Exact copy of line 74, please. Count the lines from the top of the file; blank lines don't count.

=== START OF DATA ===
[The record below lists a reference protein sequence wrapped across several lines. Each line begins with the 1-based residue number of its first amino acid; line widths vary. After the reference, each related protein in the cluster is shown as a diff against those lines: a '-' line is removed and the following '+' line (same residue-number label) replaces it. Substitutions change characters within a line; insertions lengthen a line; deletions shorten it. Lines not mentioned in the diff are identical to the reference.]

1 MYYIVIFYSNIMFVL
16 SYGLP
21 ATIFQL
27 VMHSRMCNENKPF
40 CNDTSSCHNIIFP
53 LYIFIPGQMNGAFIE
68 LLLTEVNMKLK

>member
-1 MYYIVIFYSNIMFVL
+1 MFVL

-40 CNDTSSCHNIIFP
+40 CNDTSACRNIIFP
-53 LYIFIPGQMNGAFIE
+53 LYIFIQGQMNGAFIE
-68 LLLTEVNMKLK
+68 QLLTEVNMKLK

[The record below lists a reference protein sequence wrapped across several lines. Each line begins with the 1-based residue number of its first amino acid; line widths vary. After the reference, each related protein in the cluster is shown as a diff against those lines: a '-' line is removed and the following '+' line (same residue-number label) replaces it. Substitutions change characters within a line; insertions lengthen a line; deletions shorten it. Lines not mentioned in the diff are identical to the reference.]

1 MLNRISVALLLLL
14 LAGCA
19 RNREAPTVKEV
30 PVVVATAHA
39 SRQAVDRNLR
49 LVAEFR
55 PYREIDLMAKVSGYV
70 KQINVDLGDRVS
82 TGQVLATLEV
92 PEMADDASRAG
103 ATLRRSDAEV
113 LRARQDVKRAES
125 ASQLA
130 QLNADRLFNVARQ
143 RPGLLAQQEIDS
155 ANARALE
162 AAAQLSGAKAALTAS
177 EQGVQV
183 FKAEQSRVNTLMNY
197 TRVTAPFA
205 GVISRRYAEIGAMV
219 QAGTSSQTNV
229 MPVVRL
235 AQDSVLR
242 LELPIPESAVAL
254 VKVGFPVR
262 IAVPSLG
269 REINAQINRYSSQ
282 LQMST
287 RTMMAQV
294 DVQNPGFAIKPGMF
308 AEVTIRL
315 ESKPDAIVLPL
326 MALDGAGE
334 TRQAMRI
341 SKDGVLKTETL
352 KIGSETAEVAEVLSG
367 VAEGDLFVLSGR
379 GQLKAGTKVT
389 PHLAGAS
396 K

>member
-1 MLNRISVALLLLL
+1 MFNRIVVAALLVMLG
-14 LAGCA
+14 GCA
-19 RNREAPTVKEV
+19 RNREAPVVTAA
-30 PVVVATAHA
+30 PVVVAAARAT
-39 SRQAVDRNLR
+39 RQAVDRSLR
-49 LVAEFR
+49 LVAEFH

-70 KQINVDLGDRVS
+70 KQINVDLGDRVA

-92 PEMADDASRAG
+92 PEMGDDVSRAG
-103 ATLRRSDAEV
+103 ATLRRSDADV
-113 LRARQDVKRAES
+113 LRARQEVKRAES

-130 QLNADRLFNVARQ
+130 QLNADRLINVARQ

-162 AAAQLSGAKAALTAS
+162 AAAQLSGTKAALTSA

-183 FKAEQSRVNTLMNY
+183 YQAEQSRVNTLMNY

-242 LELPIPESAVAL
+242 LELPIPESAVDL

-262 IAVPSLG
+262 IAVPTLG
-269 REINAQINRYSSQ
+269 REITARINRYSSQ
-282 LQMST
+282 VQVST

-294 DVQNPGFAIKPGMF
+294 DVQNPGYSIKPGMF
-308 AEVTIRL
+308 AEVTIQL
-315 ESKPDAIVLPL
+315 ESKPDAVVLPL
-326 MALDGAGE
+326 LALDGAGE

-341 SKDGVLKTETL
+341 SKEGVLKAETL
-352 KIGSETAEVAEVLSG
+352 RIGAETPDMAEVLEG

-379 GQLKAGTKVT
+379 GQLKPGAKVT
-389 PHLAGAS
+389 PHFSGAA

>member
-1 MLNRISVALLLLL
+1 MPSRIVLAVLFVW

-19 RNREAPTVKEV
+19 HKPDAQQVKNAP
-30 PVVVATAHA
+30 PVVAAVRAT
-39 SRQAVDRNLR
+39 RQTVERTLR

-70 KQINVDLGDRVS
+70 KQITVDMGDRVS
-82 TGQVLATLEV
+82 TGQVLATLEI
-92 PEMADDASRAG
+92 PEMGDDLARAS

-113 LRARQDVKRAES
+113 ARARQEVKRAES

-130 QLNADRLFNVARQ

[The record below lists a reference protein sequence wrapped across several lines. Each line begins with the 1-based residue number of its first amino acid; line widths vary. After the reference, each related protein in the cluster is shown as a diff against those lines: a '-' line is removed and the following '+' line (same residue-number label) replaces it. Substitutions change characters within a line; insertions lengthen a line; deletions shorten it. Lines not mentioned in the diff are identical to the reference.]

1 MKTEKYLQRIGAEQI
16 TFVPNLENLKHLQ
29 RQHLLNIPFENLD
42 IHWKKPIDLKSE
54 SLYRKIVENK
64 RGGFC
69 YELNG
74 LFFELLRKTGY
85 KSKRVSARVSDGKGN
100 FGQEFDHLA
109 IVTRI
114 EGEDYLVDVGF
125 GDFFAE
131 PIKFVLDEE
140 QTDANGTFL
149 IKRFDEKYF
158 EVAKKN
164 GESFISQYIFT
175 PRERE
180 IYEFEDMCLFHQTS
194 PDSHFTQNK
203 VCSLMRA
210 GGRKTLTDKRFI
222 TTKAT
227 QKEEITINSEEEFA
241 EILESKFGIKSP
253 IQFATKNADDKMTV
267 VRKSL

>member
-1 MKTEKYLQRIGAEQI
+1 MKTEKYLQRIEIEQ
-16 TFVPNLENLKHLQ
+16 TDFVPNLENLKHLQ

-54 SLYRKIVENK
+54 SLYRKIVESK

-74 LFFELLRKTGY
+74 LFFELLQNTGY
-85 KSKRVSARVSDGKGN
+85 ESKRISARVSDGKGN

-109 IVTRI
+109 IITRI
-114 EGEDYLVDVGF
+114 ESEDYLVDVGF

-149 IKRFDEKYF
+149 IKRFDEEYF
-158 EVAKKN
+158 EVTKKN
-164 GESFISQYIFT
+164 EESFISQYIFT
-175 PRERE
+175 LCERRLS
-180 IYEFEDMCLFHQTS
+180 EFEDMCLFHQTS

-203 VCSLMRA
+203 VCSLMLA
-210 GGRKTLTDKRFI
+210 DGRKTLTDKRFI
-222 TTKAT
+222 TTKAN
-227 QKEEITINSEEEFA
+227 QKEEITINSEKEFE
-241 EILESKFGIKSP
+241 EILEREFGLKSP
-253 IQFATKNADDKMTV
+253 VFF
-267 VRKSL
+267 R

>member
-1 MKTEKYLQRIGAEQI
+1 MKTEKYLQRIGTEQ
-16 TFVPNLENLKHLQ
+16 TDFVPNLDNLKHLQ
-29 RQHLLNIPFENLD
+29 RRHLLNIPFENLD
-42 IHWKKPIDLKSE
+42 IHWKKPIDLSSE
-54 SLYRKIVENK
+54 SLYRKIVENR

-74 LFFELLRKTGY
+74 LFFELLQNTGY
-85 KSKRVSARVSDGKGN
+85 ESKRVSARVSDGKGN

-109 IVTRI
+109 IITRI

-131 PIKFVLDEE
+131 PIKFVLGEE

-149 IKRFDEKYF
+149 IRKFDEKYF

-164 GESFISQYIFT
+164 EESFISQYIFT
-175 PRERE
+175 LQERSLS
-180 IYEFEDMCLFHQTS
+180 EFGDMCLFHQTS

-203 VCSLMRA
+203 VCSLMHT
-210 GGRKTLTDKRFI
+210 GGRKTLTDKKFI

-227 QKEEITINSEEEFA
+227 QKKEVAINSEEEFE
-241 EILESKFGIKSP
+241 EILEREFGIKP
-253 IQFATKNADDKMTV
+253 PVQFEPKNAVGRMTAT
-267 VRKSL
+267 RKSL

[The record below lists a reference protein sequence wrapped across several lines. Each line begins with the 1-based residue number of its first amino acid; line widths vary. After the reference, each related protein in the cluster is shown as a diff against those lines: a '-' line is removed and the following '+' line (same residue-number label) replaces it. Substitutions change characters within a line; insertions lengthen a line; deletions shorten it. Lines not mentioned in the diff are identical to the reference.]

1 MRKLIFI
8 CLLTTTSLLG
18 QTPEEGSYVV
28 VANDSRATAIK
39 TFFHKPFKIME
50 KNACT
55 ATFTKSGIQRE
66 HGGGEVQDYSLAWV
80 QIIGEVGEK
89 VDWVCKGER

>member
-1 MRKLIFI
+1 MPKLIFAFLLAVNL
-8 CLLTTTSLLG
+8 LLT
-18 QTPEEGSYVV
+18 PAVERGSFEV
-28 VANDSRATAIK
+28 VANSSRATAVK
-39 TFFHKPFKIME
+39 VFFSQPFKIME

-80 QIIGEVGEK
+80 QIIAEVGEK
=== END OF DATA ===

+70 KQINVDLGDRVA